There’s a careful legal balance between protecting the intellectual property rights of their owners and promoting the free expression which is guaranteed as a constitutional right.  For example, in the music recording industry many musicians don’t profit from sales of their recordings after they cede to their labels/distributors ownership to copyright for their work, sometimes waiting years to regain the copyright to their own songs. Likewise the creators of mash-ups and remixes such as Girl Talk make a legal balancing act necessary to avoid infringing on copyrights while using elements of old recordings to create something new.

While media law is a continuously evolving field and largely a matter of interpretation for the judges, over time some precedence has emerged that provides some legal framework. As we learned in our class for general purposes, here’s the four requirements you need to meet for Fair Use of copyrighted works: Continue Reading…

Social Media 101: Why not to cross-post the same message

Don't cross the streams

At least once in your career as a social media manager you may be tempted to cross-post your marketing message over multiple social networks.  While new tools make it easy to post updates across Facebook, Twitter, and more sites you should resist this inclination to broadcast your message through social media; cross-posting ignores the unique purpose of using social media to reach your audience.

The practice of cross-posting has become increasingly common as brands build their online marketing strategy around Facebook pages, Twitter accounts, and link baiting across social networks. Posting updates on each site requires sustainable commitments of time and resources, so there’s temptation to publish the same message across multiple sites with only a single update. However the acceptable rate of updates varies widely between social networks, so while it’s effective to post messages multiple times a day on Twitter, this same frequency might be viewed as spammy on Facebook and other networks. The result is often that brands lose fans/followers as well as the trust of their audience, not to mention deteriorating their brand’s value in the eyes of consumers.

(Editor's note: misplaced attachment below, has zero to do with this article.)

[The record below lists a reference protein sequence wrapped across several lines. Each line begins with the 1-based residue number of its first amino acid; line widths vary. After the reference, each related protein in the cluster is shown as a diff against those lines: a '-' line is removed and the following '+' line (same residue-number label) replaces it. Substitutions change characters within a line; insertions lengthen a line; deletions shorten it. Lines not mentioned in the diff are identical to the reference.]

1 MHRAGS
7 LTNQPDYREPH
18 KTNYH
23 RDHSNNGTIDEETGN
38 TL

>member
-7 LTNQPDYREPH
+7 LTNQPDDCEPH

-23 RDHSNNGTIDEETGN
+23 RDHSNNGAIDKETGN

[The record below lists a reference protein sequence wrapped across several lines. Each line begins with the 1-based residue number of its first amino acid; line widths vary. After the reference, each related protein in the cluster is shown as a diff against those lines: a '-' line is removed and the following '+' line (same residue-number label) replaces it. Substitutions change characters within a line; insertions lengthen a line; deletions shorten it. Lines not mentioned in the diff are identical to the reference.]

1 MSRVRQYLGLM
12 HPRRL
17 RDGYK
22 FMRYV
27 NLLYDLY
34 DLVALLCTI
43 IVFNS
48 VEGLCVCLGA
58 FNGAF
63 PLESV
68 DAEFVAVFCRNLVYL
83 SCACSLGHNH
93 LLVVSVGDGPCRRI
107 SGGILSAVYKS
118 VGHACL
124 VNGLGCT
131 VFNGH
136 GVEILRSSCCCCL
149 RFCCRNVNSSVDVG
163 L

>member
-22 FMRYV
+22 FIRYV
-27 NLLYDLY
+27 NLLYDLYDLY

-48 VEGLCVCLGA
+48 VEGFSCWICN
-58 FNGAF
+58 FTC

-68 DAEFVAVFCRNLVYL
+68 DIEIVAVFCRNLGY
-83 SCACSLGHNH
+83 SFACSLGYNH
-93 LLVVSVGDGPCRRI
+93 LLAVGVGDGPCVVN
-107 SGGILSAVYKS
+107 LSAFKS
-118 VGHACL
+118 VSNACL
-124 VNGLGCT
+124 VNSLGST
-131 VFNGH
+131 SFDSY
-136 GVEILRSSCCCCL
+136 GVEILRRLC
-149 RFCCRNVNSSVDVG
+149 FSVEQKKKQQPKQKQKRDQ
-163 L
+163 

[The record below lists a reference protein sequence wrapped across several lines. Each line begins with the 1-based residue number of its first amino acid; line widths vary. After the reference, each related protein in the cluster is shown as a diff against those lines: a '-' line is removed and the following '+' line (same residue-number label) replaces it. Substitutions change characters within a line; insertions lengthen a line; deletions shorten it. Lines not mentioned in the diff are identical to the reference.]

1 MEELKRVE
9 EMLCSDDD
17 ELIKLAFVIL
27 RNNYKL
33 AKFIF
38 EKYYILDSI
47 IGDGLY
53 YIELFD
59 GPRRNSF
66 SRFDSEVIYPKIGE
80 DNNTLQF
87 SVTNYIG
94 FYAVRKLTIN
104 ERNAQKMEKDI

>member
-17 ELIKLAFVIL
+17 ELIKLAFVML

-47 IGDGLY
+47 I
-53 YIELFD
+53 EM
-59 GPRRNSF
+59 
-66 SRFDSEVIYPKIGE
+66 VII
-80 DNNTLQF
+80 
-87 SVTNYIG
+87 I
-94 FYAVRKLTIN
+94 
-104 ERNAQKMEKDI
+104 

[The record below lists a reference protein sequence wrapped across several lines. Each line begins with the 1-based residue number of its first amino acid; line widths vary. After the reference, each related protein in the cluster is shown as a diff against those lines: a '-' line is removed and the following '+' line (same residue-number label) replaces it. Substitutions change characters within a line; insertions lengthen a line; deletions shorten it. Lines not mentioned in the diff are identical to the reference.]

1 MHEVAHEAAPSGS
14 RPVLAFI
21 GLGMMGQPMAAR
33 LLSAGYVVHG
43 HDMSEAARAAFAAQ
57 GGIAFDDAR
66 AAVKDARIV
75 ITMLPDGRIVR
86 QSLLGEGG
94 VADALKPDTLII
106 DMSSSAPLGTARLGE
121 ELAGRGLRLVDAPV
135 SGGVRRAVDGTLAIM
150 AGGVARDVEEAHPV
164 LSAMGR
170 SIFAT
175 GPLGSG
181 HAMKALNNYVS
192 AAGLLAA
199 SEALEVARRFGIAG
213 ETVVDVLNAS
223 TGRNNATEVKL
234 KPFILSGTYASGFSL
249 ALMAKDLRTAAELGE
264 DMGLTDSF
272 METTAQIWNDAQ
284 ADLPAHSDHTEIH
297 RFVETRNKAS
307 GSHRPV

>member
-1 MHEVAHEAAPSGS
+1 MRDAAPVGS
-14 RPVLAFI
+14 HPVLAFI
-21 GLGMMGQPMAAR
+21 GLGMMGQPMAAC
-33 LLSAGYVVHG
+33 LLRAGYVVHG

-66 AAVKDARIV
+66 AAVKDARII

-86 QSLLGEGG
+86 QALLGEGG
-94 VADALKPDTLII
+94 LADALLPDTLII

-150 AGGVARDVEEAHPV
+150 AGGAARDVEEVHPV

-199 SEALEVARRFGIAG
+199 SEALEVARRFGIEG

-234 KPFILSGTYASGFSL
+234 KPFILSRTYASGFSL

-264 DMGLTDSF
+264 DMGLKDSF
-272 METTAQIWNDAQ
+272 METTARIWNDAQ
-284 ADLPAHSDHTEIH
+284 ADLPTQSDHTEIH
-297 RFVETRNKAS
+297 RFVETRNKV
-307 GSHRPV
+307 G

In addition to making your brand become perceived as a source of spam, cross-posting also appears tone deaf to the consumers who are interested in interacting with your organization. Social Media opens up new opportunities that can help promote brands, but all too often is viewed as the platform to broadcast their own advertisements. But even a soapbox speaker will read the reactions of the audience they’re addressing, and likewise your brand should listen and interact with your audience.

Even the Ghostbusters use their TV ad to demonstate willingness to listen to consumers problems, and demonstrate how they can help provide solutions

Best practices:

  • Post updates individually to each social media site, varying the frequency for each platform; perhaps 1-2 updates a day on Facebook and 6-10 for Twitter.
  • For every 5 updates on Twitter, only 1 or 2 should promote your company, and the rest should engage your audience by sharing their ideas and answering their questions for subjects which you have expertise about.
  • Use measurement tools to note which posts resonate with each audience, and make adjustments accordingly to what they find most valuable.
  • Take advantage of the unique features of each social media site, such as @replies on Twitter and the Events or Photo apps on Facebook, to spark discussions with your target audience.

Use these unique social media tools to listen carefully to your audience and then offer them solutions to their problems, not just to sell them your products.

Being strategic in your communications means using research to focus your goals on any media outlet, including social media. Of course many organizations may not be able to commit resources to support so many social sites, and instead they should focus on one or two which best meet their goals. In many cases a poorly executed communication plan may be worse than no having no social media presence at all, so be don’t be afraid to be selective.  After all an abandoned social media profile is like a ghost for your brand, and when you’ve got the tools and the talent “I ain’t afraid of no ghost”.